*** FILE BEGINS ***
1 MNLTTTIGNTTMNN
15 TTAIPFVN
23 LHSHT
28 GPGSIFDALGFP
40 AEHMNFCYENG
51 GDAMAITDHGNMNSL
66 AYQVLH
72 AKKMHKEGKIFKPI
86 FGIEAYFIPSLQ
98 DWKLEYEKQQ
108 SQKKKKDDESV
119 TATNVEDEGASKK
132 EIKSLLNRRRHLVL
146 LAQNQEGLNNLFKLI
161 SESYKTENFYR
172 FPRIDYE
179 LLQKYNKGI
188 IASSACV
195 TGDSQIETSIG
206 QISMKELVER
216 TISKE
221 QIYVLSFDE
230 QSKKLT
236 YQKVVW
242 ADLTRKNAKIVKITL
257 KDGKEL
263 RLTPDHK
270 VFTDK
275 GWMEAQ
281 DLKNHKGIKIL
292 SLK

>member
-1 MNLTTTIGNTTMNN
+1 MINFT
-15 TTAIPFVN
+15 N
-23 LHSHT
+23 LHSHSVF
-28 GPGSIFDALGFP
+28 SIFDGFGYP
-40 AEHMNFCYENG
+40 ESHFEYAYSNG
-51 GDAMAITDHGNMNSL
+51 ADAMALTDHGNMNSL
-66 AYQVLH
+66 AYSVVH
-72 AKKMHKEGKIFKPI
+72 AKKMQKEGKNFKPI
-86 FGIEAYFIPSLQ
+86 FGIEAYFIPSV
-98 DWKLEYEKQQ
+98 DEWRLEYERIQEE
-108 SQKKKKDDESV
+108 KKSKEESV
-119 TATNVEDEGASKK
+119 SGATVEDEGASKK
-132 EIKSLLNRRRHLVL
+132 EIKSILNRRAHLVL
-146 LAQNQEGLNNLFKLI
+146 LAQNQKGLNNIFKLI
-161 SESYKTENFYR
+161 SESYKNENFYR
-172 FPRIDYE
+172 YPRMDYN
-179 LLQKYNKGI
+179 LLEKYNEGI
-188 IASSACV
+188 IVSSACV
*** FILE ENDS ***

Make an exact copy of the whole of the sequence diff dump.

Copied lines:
1 MNLTTTIGNTTMNN
15 TTAIPFVN
23 LHSHT
28 GPGSIFDALGFP
40 AEHMNFCYENG
51 GDAMAITDHGNMNSL
66 AYQVLH
72 AKKMHKEGKIFKPI
86 FGIEAYFIPSLQ
98 DWKLEYEKQQ
108 SQKKKKDDESV
119 TATNVEDEGASKK
132 EIKSLLNRRRHLVL
146 LAQNQEGLNNLFKLI
161 SESYKTENFYR
172 FPRIDYE
179 LLQKYNKGI
188 IASSACV
195 TGDSQIETSIG
206 QISMKELVER
216 TISKE
221 QIYVLSFDE
230 QSKKLT
236 YQKVVW
242 ADLTRKNAKIVKITL
257 KDGKEL
263 RLTPDHK
270 VFTDK
275 GWMEAQ
281 DLKNHKGIKIL
292 SLK

>member
-1 MNLTTTIGNTTMNN
+1 MINFT
-15 TTAIPFVN
+15 N
-23 LHSHT
+23 LHSHSVF
-28 GPGSIFDALGFP
+28 SIFDGFGYP
-40 AEHMNFCYENG
+40 ESHFEYAYSNG
-51 GDAMAITDHGNMNSL
+51 ADAMALTDHGNMNSL
-66 AYQVLH
+66 AYSVVH
-72 AKKMHKEGKIFKPI
+72 AKKMQKEGKNFKPI
-86 FGIEAYFIPSLQ
+86 FGIEAYFIPSV
-98 DWKLEYEKQQ
+98 DEWRLEYERIQEE
-108 SQKKKKDDESV
+108 KKSKEESV
-119 TATNVEDEGASKK
+119 SGATVEDEGASKK
-132 EIKSLLNRRRHLVL
+132 EIKSILNRRAHLVL
-146 LAQNQEGLNNLFKLI
+146 LAQNQKGLNNIFKLI
-161 SESYKTENFYR
+161 SESYKNENFYR
-172 FPRIDYE
+172 YPRMDYN
-179 LLQKYNKGI
+179 LLEKYNEGI
-188 IASSACV
+188 IVSSACV